Lilly has by now managed to casually position herself near Lieutenant Spearmint and the pile of junk with the battery. He looks at her suspiciously as she approaches, but she is not surprised. He threw a spear at her yesterday, and she chased him with a shotgun; they are not starting off as best buds.
“Hey, I found some of your stuff. We just want to trade it for a battery and go,” Lilly says quietly.
“I don’t know you,” he grumbles back. “What is it that you want? You j-just want to go? I tried to scare you off, okay? You should have left then.”
What does she want? She just told him! But just because he is not a fan of this technology burning does not mean he is ready to mutiny. He might be going along with all this because it is safer to be in a group or because he feels protective of his fellow survivors. And maybe he just does not believe Lilly. Reaching into her bag to pull out one of his things might be viewed as a threatening move, so Lilly just describes some instead. “There was a picture of you and a blonde woman and an older man. Also a nice electric razor.”
Spearmint tears up a bit, long-buried memories resurfacing, and his voice quavers as he says, “It’s all in the past, okay? It’s all gone. We can’t get that back. The best we can do is try to get rid of the zerg. Th-this has been working, okay? We make a little bit of progress every year. Wh-what am I supposed to do?” He starts in a hiss, but his volume grows as he gets more worked up. “Yes, I think it’s dumb to burn technology, but you know what? I’m still alive. There are no hives left. We’re making progress! Do you have a better solution?”
“To killing zerg?”
“I mean, yeah.” Irradiating gas, for one, Lilly thinks.
“What’ve you got?” he demands, eager for solutions but doubting she has any. “Can you call down a Confederate nuclear strike? That would probably help. I’m sure the planet would turn into a radioactive wasteland, but then it would be no good for zerg anymore, so I’ll take it.”
Spearmint does not seem entirely with it to Lilly, and her one little science vessel is not going to solve this planet’s problems. She tells it to him plainly. “Honestly, I don’t really know a viable solution for your situation. It seems kind of… strange. Sure, we can kill some zerg,” Lilly offers. “I’ve battled them before.” Antiga is as far from Korhal as Mar Sara is. Help is not likely to come from the government. “If it were me, I’d probably hire mercenaries.” Spearmint protests that they cannot get calls out, and Lilly offers to bear a message on their behalf. For the first time, Spearmint seems hopeful. Lilly adds, “I know a mercenary band in Dead Man’s Port. We could take a couple people if you have anything to trade.” Saffron’s life support is tuned for occupancy by two terrans, but they could bear an additional passenger or two for a short trip. Particularly if it is just to Dead Man’s Rock or somewhere else nearby.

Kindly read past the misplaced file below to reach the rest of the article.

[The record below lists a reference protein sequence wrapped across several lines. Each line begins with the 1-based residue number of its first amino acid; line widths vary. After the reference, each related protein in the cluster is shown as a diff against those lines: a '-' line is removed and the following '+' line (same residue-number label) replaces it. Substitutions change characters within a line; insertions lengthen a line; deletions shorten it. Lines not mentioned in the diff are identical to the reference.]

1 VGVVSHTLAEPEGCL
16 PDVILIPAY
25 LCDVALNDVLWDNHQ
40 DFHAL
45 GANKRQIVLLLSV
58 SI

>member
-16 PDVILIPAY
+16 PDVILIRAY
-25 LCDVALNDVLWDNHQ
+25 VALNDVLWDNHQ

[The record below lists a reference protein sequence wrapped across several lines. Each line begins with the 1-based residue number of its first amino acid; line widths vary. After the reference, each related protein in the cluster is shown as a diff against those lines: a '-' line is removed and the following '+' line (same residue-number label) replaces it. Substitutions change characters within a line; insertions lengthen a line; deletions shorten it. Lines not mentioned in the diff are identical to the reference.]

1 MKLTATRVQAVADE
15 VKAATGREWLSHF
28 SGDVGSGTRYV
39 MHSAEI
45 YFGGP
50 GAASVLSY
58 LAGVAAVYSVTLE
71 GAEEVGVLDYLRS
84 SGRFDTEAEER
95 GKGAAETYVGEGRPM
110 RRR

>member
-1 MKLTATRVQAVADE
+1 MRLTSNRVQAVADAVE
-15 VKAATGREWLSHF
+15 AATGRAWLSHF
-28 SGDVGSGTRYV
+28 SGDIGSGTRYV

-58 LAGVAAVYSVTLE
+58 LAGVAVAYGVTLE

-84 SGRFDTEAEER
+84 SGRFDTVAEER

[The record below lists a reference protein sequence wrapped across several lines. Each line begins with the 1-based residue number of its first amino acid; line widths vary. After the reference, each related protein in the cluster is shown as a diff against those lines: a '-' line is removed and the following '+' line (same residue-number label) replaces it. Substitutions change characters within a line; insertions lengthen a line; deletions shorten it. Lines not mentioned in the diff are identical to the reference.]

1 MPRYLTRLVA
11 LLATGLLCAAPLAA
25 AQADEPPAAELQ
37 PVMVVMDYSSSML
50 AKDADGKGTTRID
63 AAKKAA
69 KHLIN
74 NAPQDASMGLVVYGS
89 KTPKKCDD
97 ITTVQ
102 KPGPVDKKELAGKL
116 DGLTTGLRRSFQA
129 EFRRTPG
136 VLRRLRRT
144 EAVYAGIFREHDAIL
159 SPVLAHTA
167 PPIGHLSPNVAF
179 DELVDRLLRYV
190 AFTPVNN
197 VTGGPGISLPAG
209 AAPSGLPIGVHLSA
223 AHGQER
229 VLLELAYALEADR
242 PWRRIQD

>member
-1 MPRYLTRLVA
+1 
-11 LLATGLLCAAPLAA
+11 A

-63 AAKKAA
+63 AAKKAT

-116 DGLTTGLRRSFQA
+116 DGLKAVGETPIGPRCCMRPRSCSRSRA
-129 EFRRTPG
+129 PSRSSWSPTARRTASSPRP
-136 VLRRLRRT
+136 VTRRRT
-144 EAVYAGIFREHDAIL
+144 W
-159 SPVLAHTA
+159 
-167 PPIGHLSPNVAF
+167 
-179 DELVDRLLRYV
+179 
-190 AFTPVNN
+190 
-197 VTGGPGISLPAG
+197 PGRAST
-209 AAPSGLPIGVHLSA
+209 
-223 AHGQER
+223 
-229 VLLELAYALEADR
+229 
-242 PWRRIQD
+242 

“We don’t have any credits!” Spearmint leans down and picks up the battery from the heap at his feet. “We just have a pile of junk!” he cries, as he shakes it at her. “That’s all we have!”
“Well, I’d trade for that battery,” Lilly says.
Meanwhile, toward the center of the cluster of people, some of the elders have taken note that mercenaries are yet another possible solution to their problem. Marsha sees her council support eroding and reels herself back in. She realizes she has been ranting. The heat from the fire is making her sweat, but she could look like a raving lunatic to those around her, as her hair has also come loose from some of its bindings. “You know what? Maybe it will be better if you see for yourself,” she tells the Umojan. “Yes, I can give you the coordinates for where the fire goddess rained down destruction upon our world by calling forth the zerg. If you get yourself killed, that’s fine. That will just make it easier to burn all your heresy. And if you can pied-piper the zerg out of here, that will be good, too. But I want proof—”
“Yes, take it away!” one of the other elders says. “Turn it off! Or just destroy it! Yes, destroy it. Don’t bring it back here. That’s too dangerous.”
The coordinates are farther to the east, but not that great a distance. Marsha also provides Imogen with a description of the object, a relatively small beacon with a set of rotating transmission dishes. As her comments about the ghost implied, it is light enough for a single person to carry. That is as much detail as she can provide, though. No one in their community has been to that general area in a long time because it is so dangerous.
Imogen and Lilly will be able to fly out of here, all their technology intact, but there is still the matter of the battery. Imogen looks over at where Spearmint is waving one at Lilly and makes an inquiry about taking any of this other dangerous technology off the survivors’ hands.
Marsha follows the other woman’s gaze and, wanting to be done with this all, just says, “That piece. Take that piece. As a… gesture of goodwill. When you bring back your proof that you have destroyed the device, whatever other technology we have you can take away.” Marsha takes a deep breath and collects herself.
“Aye, we’ll take that,” Imogen agrees. “And we’ll go to this device and turn it off.”
“Destroy it,” Marsha corrects. The Umojan nods, but Marsha does not quite trust her. She looks around at her people. “I will send—”
“I volunteer to go with them as your representative,” Spearmint says. “To make sure they follow through.”
Marsha looks at him with narrowed eyes, wondering what his ulterior motive is, but his actions serve her purposes, so she accepts the offer.